Yale Cancer Center study demonstrates effectiveness of risk calculator in treating geriatric cancer patients

Researchers at the Yale Cancer Center show that using a validated risk calculator has helped make informed treatment decisions in elderly cancer patients. Yale oncologists have identified the Cancer and Aging Research Group (CARG) calculator as a quick and useful tool to assess the likelihood of chemotherapy toxicity in geriatric patients, leading to significant changes in treatment. The data will be presented on September 25, 2021 at the American Society of Clinical Oncology (ASCO) Annual Quality Care Symposium.

“Older Americans are the fastest growing segment of society and cancer risk increases with age,” said Alexander Mbewe, MD, postdoctoral fellow at the Yale Cancer Center. “As older patients have unique issues and concerns compared to the younger population, we are constantly looking for tools like the CARG Calculator to add value to the care of these patients. “

In the study, researchers evaluated patients aged 65 and older who were diagnosed with cancer and treated at Smilow Cancer Hospital Care Centers in Connecticut, a network of community oncology clinics, which are part of the Yale Cancer Center. Doctors used the CARG tool to document the toxicity scores of 10 geriatric patients starting a new chemotherapy regimen and completed a subsequent survey between March and June 2021. Survey results captured perceived clinical value, time spent and obstacles to implementation. Baseline data was collected in February 2021 and included geriatric patients receiving a new chemotherapy regimen for a solid tumor.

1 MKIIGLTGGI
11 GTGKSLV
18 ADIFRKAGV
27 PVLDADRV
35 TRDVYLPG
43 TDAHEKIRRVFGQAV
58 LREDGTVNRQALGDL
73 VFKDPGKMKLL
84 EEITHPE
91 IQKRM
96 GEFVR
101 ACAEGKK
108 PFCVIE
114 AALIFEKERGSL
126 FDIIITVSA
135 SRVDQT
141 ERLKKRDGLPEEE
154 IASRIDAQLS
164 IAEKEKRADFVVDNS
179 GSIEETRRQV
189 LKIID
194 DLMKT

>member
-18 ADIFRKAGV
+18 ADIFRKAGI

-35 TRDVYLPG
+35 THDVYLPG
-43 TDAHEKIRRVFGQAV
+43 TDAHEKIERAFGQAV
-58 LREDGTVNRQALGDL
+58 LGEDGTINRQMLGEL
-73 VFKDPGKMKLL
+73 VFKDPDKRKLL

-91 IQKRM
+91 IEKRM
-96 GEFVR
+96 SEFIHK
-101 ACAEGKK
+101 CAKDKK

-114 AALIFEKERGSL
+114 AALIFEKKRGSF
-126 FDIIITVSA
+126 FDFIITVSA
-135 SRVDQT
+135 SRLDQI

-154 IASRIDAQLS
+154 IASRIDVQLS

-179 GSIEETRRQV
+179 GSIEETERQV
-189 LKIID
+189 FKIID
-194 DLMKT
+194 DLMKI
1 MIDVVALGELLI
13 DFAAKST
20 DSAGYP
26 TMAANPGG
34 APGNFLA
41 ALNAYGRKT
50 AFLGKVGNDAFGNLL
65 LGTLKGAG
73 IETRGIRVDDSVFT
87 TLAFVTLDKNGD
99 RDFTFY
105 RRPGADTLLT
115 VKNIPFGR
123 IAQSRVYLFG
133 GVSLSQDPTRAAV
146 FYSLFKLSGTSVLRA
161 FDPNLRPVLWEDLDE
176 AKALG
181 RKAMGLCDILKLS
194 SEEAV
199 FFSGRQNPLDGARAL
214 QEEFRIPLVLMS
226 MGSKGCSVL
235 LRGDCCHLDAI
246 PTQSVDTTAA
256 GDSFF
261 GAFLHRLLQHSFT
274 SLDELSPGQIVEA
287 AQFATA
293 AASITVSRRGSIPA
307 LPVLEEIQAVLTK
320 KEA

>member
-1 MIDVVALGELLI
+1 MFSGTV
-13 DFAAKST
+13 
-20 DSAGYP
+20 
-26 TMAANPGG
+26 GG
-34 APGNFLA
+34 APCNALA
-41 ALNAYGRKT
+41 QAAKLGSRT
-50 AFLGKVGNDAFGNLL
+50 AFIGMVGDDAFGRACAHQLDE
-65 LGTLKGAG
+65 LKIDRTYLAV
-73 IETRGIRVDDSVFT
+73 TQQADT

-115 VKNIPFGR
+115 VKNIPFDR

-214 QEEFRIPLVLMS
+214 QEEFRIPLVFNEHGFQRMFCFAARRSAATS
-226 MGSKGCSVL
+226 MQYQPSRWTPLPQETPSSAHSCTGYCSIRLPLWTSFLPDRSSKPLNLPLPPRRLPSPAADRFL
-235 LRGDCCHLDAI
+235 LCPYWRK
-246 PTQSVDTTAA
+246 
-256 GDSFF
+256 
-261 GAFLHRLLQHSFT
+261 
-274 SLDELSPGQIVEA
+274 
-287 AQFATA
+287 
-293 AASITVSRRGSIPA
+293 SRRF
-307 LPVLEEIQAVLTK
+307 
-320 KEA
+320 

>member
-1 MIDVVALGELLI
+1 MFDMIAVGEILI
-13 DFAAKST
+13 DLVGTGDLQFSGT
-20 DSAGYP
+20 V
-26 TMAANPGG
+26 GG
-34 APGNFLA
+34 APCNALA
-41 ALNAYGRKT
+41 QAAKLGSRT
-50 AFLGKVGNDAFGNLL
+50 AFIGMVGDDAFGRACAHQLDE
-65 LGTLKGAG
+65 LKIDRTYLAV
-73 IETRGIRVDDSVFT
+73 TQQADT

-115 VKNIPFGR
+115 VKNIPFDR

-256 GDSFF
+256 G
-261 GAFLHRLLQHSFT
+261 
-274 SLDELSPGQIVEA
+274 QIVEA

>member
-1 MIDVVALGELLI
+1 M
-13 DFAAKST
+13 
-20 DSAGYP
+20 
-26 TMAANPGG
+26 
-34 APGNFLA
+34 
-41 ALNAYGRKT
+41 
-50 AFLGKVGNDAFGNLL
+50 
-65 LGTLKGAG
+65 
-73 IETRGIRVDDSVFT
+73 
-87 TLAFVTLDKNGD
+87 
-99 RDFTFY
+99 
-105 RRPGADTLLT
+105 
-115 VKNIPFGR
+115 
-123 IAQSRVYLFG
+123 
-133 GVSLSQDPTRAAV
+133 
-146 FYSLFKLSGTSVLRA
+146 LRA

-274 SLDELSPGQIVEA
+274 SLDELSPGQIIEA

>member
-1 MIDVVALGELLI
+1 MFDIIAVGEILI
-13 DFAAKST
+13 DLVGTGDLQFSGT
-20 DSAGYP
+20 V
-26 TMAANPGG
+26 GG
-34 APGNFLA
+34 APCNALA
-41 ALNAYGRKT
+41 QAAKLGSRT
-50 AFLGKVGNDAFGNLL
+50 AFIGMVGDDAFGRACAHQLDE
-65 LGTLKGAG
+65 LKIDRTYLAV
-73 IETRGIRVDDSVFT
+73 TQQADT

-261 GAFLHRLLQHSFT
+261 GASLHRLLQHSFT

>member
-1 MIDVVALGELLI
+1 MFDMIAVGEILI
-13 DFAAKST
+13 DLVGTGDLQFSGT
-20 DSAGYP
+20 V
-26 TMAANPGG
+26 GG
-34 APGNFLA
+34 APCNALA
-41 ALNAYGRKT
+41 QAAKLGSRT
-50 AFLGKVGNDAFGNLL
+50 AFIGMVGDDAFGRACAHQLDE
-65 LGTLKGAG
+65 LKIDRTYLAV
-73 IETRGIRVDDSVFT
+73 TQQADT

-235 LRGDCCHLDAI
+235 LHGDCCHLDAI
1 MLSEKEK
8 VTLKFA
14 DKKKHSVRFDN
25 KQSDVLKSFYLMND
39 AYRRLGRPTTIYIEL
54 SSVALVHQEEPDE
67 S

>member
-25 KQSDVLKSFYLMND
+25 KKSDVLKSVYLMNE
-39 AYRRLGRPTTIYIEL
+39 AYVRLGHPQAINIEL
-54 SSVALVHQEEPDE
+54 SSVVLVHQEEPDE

The results of the study showed 180 new consecutive chemotherapies in geriatric patients. The use of the CARG score in new chemotherapy regimens increased from 6.5% of new cases in the first month to 26.4% in the third month. According to the data, 82% of providers found the CARG score useful for discussing the risks of chemotherapy with patients. In 32% of cases, the CARG score led to a decision to reduce the dose, and in 15% of cases, the CARG score led to a different treatment regimen. 65% of oncologists said they spent 5 minutes calculating toxicity, and 88% spent 10 minutes. 89% of oncologists said the CARG score was worth the extra time.

“We are now in the process of evaluating the clinical outcomes correlated with the CARG calculator,” said Jane Kanowitz, MD, assistant professor of clinical medicine (medical oncology) at the Yale Cancer Center. “We expect the results to further encourage the use of geriatric risk assessment as part of shared decision-making in our oncology clinics and hopefully all cancer centers in the future. ”

Other Yale authors involved in this study are: Paula Pike, Russell Lewis, MD, Jeremy S. Kortmansky, MD, and Anne C. Chiang, MD, PhD.

About Hector Hedgepeth

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